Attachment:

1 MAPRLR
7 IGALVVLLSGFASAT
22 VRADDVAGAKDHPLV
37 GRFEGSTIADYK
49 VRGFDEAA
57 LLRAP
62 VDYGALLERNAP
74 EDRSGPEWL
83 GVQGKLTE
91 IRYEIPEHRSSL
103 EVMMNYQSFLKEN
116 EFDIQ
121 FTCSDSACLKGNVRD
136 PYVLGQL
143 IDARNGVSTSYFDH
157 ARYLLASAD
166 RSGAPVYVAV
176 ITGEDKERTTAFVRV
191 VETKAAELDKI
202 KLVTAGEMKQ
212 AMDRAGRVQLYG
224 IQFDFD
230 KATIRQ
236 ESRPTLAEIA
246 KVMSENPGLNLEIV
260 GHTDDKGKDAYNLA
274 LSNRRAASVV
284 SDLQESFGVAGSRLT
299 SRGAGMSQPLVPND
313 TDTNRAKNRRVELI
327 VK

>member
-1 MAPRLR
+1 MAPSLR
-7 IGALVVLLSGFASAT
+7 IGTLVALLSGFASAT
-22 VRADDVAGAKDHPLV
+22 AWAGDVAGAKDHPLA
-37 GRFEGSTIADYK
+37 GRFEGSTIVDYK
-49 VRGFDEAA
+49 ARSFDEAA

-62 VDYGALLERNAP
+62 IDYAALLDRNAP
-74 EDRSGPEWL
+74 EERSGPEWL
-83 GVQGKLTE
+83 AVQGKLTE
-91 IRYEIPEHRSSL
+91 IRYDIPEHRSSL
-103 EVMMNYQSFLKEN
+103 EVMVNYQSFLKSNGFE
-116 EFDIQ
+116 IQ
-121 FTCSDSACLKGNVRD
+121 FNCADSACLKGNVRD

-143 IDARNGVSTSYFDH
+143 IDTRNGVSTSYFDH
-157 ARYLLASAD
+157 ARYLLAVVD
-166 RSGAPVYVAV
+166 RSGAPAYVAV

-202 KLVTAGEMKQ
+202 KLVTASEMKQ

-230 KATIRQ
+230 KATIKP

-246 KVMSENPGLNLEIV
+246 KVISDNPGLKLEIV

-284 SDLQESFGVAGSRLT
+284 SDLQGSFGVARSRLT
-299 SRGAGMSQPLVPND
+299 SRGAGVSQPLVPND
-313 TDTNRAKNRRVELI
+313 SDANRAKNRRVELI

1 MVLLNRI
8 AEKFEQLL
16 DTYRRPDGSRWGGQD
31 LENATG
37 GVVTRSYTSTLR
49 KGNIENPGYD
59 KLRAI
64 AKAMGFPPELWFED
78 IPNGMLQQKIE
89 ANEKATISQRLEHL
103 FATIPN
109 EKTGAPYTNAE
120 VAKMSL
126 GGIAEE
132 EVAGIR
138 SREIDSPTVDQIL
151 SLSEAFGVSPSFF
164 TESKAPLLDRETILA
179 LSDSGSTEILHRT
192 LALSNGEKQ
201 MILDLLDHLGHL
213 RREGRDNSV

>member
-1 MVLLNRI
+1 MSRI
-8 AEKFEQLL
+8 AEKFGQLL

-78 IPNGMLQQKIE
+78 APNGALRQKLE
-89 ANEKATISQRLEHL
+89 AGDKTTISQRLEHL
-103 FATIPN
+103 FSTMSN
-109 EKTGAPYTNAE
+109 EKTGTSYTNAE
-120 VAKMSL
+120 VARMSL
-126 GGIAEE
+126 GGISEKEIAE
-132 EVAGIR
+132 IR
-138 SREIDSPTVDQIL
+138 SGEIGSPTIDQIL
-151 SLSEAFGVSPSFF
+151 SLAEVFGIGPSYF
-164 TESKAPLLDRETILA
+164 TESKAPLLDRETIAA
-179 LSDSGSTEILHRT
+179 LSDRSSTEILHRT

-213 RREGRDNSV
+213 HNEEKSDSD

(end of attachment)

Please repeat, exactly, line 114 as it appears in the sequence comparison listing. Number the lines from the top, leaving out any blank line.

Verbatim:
-132 EVAGIR